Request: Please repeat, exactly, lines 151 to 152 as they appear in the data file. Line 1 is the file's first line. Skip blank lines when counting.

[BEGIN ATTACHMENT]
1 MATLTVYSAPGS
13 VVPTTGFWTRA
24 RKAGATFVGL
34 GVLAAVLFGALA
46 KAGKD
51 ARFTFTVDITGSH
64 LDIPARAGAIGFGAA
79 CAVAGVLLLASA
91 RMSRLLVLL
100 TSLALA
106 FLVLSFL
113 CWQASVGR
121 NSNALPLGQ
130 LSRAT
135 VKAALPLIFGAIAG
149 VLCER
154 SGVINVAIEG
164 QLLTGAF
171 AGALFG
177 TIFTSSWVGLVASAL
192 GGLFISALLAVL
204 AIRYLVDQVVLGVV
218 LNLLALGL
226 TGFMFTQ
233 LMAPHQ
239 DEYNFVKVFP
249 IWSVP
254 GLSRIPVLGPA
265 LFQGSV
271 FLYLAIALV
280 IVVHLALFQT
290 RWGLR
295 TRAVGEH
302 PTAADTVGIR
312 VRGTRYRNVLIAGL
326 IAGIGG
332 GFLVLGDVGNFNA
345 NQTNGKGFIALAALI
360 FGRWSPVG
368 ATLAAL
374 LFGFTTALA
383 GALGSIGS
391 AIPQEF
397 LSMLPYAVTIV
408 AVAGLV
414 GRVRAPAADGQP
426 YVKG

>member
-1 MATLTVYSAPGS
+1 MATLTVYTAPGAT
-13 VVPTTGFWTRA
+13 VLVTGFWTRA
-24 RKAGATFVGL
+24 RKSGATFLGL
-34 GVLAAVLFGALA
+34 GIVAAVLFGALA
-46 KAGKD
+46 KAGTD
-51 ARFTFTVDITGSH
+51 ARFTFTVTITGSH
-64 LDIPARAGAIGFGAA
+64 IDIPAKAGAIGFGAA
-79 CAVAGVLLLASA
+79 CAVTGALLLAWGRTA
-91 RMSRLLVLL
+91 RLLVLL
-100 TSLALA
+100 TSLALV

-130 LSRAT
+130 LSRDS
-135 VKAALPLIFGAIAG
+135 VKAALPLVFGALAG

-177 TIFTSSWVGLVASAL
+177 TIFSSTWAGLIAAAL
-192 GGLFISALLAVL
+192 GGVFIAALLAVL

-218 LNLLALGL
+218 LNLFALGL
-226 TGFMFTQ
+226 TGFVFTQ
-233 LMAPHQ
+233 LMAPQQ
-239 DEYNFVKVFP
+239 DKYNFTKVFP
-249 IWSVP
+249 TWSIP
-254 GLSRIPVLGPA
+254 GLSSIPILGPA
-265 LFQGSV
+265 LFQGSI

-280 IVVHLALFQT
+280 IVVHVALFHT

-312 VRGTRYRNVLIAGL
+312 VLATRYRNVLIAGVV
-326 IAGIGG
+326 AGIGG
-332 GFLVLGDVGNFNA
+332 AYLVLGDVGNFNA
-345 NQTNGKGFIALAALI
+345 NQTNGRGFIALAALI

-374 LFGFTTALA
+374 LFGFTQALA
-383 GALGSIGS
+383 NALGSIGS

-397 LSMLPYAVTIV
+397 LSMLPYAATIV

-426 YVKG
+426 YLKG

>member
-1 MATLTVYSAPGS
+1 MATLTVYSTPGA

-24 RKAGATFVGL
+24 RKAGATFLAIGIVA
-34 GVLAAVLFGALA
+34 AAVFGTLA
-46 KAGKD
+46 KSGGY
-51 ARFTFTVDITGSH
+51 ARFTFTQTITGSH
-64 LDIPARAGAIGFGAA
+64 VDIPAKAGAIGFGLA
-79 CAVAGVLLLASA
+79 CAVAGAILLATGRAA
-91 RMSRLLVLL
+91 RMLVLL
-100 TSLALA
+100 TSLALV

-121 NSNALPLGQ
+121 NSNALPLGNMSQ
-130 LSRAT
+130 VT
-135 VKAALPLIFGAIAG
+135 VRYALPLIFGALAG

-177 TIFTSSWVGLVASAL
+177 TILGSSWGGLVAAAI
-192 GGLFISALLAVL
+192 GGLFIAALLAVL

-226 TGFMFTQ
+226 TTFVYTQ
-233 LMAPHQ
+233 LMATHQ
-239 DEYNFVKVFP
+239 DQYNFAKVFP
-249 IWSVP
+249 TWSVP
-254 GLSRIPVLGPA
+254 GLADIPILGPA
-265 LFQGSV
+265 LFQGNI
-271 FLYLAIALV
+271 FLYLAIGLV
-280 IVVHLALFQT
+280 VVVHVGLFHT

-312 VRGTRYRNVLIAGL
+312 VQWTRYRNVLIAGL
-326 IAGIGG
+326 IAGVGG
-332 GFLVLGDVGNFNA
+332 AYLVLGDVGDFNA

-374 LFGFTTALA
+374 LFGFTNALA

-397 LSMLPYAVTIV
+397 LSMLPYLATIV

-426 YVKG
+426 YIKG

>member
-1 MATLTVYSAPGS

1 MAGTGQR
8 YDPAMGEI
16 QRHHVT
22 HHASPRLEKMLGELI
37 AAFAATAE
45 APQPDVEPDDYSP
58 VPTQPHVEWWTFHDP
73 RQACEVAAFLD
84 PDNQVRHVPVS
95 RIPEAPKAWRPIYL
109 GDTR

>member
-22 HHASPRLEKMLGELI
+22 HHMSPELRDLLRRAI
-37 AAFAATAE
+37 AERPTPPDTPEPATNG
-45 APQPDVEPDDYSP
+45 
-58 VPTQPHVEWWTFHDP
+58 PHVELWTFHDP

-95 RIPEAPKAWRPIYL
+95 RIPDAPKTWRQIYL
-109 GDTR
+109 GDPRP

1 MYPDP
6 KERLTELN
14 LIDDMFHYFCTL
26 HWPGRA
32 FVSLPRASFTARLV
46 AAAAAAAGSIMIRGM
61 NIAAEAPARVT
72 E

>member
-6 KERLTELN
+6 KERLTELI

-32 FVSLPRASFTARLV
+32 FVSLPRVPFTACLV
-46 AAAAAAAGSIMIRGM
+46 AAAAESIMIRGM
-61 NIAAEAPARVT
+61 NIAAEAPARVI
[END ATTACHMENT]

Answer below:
+271 FLYLAIGLV
-280 IVVHLALFQT